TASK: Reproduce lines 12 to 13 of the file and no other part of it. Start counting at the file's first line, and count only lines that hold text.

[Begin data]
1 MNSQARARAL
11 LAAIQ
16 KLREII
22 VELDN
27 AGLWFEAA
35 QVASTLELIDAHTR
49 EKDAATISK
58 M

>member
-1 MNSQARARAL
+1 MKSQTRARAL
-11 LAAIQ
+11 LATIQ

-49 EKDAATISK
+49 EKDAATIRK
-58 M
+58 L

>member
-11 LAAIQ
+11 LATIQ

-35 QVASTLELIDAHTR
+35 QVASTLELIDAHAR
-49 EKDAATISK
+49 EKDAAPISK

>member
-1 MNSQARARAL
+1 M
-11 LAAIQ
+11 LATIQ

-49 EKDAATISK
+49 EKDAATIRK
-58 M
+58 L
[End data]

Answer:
-11 LAAIQ
+11 LATIQ